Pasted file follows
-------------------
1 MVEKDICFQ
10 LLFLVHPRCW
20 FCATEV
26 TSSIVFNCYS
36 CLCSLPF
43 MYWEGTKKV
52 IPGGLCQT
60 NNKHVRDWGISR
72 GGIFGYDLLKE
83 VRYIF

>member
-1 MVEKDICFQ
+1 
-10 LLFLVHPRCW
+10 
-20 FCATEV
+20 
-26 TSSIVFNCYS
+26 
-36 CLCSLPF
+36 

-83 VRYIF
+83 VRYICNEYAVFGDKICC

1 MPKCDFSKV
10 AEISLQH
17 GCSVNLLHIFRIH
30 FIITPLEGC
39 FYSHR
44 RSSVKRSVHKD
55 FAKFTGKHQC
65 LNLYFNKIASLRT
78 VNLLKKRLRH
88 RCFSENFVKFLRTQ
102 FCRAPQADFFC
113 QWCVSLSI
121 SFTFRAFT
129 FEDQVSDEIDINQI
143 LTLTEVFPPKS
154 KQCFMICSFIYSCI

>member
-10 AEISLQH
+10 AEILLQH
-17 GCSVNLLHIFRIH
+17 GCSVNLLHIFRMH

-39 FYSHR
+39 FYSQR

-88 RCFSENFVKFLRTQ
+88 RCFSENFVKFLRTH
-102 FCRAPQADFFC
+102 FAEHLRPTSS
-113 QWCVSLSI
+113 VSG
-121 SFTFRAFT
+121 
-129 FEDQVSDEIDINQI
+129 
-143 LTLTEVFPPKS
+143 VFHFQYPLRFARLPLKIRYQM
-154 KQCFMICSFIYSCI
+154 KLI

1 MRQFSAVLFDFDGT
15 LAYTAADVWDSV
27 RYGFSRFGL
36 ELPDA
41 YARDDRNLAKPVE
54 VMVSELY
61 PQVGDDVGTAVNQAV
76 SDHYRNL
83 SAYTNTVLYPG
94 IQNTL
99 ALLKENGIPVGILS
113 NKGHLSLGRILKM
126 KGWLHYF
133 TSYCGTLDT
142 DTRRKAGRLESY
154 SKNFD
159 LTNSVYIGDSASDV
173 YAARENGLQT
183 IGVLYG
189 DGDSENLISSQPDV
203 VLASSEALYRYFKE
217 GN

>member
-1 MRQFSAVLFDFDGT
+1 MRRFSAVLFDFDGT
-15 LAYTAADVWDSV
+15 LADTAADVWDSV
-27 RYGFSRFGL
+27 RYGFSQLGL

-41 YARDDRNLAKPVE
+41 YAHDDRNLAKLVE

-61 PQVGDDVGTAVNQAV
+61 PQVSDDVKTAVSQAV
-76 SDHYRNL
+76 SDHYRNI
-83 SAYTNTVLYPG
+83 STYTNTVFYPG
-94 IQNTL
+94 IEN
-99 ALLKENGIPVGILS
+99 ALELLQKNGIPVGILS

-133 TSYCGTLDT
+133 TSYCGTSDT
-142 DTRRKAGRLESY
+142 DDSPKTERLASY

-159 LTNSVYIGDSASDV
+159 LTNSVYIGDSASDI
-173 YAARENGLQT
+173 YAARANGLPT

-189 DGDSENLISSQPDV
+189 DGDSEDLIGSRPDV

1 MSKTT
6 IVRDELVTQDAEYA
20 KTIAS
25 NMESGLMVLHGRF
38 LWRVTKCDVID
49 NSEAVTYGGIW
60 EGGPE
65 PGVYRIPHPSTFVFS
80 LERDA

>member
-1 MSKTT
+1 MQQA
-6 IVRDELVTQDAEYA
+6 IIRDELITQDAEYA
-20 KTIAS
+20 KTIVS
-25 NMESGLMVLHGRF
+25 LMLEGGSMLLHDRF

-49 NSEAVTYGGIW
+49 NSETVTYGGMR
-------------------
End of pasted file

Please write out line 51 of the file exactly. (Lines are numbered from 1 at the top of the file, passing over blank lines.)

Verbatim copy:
-113 QWCVSLSI